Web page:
From Blossoms of the Dharma: Living as a Buddhist Nun, published in 1999. This book, no longer in print, gathered together some of the presentations given at the 1996 Life as a Buddhist Nun conference in Bodhgaya, India.
Shakyamuni Buddha attained enlightenment in Bodhgaya over two and a half thousand years ago, yet his teaching remains refreshing and relevant today. No matter who we are or where we live, we all want happiness and dislike suffering. The Buddha recommended that in working to overcome suffering, we should help others as much as we can. He further advised that if we cannot actually be of help, we should at least be careful not to harm anyone.
Part of Buddhist practice involves training our minds through meditation. But if our training in calming our minds, developing qualities like love, compassion, generosity and patience, is to be effective, we must put them into practice in day to day life. In an increasingly interdependent world our own welfare and happiness depend on many other people. As human beings others have a right to peace and happiness equal to our own. We therefore have a responsibility to help those in need.
This conference is mainly focused on the concerns of Buddhist nuns. In the past, in many Buddhist countries, nuns did not have the same educational opportunities as monks, nor access to the same facilities. Due to prevailing social attitudes nuns were often treated or regarded in ways that are no longer acceptable today. I am happy to see that these things are beginning to change. Recently, the first Winter Debate Session for nuns was held in Dharamsala, in which nuns from several nunneries participated successfully. Here was clear evidence of the improved educational standards that nuns now enjoy.
Throughout history there have been individual nuns who rose to eminence, beginning of course with Mahaprajapati. Whatever other qualities they may have had, these women revealed remarkable determination and courage. They were single-minded in the pursuit of their chosen goal, without regard for encouragement or disappointment. I urge you, both as individuals and communities, to adopt a similar approach. I believe that inner peace plays an important role in the development of determination and courage. In that state of mind you can face difficulties with calm and reason, while keeping your inner happiness. In my experience, the Buddha’s teachings of love, kindness and tolerance, the conduct of nonviolence, and especially the view that all things are relative and interdependent are a source of that inner peace.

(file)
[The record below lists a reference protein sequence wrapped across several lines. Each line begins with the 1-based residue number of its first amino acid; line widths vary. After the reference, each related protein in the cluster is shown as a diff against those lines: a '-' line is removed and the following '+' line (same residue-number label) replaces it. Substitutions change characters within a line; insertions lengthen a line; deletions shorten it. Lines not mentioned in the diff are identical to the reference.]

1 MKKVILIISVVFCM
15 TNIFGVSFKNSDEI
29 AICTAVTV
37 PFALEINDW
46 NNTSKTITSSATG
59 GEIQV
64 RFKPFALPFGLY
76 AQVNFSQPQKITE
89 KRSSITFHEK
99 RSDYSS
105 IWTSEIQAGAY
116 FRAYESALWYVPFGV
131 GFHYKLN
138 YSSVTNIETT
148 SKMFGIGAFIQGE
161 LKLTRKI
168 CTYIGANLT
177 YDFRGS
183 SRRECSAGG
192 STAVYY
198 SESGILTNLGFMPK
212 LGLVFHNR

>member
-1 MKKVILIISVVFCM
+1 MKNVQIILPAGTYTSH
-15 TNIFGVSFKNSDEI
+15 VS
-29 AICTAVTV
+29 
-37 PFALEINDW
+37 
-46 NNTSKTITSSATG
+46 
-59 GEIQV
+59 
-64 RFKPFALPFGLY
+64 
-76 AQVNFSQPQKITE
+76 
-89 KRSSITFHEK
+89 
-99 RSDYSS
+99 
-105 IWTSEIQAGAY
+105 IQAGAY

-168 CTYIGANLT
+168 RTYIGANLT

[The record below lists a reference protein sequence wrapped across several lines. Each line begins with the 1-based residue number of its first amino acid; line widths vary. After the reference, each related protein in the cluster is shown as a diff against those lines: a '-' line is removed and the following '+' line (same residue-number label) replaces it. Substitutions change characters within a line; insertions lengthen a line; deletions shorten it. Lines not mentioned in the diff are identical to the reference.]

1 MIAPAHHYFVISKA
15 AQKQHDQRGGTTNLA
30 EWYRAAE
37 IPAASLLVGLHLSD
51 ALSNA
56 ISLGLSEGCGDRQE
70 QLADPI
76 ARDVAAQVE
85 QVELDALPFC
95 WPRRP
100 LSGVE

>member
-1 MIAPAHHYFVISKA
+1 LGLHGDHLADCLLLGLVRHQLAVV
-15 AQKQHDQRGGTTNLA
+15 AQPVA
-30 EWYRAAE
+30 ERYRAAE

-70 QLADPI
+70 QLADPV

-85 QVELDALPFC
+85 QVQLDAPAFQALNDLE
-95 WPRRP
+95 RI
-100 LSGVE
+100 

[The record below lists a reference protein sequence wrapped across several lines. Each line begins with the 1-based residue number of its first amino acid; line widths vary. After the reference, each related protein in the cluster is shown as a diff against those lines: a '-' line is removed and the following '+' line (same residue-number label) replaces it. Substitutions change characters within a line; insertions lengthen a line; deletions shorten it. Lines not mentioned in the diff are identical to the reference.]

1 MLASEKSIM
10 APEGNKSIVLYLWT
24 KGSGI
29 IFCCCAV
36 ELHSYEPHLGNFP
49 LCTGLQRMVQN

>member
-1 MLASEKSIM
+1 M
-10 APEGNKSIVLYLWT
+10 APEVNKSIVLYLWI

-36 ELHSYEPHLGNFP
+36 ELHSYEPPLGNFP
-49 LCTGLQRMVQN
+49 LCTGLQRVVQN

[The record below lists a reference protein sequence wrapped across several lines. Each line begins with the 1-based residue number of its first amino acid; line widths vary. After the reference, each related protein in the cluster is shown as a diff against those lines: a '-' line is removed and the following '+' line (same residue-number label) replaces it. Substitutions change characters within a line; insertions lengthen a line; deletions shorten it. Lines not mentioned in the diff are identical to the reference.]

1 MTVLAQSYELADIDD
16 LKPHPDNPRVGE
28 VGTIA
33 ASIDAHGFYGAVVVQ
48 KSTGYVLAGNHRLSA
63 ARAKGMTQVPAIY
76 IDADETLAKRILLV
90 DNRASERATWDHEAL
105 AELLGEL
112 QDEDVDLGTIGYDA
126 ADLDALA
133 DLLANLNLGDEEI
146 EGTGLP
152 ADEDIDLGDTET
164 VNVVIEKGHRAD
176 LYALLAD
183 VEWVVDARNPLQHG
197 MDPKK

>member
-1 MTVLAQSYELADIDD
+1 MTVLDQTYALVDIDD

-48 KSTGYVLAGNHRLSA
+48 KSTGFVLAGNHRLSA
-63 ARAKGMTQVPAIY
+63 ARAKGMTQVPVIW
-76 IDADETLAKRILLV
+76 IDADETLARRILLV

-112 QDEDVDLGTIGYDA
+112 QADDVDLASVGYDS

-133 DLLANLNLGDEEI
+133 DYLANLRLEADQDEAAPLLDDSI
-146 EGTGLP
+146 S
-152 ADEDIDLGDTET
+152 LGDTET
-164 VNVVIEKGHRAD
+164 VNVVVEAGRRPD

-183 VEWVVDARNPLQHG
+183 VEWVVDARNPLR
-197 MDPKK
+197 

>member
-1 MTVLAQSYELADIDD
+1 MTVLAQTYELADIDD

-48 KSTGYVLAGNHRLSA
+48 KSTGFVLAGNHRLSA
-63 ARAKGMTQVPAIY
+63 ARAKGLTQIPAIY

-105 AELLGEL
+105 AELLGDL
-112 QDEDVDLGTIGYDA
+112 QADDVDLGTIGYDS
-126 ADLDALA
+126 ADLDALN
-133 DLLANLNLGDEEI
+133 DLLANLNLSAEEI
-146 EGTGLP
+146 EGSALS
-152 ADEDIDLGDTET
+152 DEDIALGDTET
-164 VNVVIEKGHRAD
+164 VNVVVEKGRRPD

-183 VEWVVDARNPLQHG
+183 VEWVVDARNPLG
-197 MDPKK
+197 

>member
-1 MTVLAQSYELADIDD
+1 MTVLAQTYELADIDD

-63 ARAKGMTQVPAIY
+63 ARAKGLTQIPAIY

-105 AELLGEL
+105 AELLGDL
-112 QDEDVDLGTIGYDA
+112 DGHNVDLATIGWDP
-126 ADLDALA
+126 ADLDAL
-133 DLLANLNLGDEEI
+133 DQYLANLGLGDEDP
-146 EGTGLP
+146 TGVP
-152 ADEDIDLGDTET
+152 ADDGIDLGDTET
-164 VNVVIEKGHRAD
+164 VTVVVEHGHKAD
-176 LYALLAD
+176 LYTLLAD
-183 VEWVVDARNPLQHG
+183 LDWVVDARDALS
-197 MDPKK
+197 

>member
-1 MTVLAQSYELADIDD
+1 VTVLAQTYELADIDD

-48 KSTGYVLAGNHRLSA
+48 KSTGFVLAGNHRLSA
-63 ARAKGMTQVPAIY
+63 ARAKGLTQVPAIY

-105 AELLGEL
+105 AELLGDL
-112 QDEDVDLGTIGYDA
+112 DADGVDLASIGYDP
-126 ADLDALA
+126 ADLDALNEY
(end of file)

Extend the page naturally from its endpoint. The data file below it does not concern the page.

I have remarked before that whenever Buddhism has taken root in a new land there has always been a certain variation in the style in which it is observed. The Buddha himself taught differently according to the place, the occasion, and the situation of those who were listening to him. To some extent, as Buddhist nuns, you are now participating in the evolution of a Buddhism for a new time, a time when the universal principle of the equality of all human beings takes precedence. It is heartening to observe, as your conference clearly demonstrates, that Buddhist women are casting off traditional and outmoded restraints.
All of you have a great responsibility to take the essence of Buddhism and put it into practice in your own lives. Having taken ordination we must constantly remember that the primary reason for holding vows as a nun or a monk is to be able to dedicate ourselves to the practice of the Dharma. Even if only a few individuals try to create mental peace and happiness within themselves and act responsibly and kind-heartedly towards others, they will have a positive influence in their community. As well as being equally capable, women have an equal responsibility to do this.
I offer my greetings to all participants, as well as my sincere prayers that your conference may be successful in contributing to a more peaceful and happier world.